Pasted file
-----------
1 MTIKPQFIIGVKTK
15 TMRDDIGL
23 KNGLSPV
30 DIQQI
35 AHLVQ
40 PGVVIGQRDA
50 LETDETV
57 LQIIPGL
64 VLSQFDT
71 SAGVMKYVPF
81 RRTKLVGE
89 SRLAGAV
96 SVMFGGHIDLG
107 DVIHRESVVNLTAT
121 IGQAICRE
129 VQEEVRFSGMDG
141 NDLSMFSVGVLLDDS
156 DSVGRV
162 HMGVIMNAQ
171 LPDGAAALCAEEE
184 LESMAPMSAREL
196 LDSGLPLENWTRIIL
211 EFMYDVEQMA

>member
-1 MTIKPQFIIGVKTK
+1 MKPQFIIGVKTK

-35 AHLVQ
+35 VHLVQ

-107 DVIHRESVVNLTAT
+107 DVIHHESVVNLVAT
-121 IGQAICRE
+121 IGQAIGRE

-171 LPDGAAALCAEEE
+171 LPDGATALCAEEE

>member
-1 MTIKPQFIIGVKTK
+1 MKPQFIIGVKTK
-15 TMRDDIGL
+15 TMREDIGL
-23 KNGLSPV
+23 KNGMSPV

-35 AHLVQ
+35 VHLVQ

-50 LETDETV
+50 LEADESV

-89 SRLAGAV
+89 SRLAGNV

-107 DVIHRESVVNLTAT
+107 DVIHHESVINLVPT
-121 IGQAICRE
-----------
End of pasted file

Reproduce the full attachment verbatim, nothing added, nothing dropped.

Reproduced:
1 MTIKPQFIIGVKTK
15 TMRDDIGL
23 KNGLSPV
30 DIQQI
35 AHLVQ
40 PGVVIGQRDA
50 LETDETV
57 LQIIPGL
64 VLSQFDT
71 SAGVMKYVPF
81 RRTKLVGE
89 SRLAGAV
96 SVMFGGHIDLG
107 DVIHRESVVNLTAT
121 IGQAICRE
129 VQEEVRFSGMDG
141 NDLSMFSVGVLLDDS
156 DSVGRV
162 HMGVIMNAQ
171 LPDGAAALCAEEE
184 LESMAPMSAREL
196 LDSGLPLENWTRIIL
211 EFMYDVEQMA

>member
-1 MTIKPQFIIGVKTK
+1 MKPQFIIGVKTK

-35 AHLVQ
+35 VHLVQ

-107 DVIHRESVVNLTAT
+107 DVIHHESVVNLVAT
-121 IGQAICRE
+121 IGQAIGRE

-171 LPDGAAALCAEEE
+171 LPDGATALCAEEE

>member
-1 MTIKPQFIIGVKTK
+1 MKPQFIIGVKTK
-15 TMRDDIGL
+15 TMREDIGL
-23 KNGLSPV
+23 KNGMSPV

-35 AHLVQ
+35 VHLVQ

-50 LETDETV
+50 LEADESV

-89 SRLAGAV
+89 SRLAGNV

-107 DVIHRESVVNLTAT
+107 DVIHHESVINLVPT
-121 IGQAICRE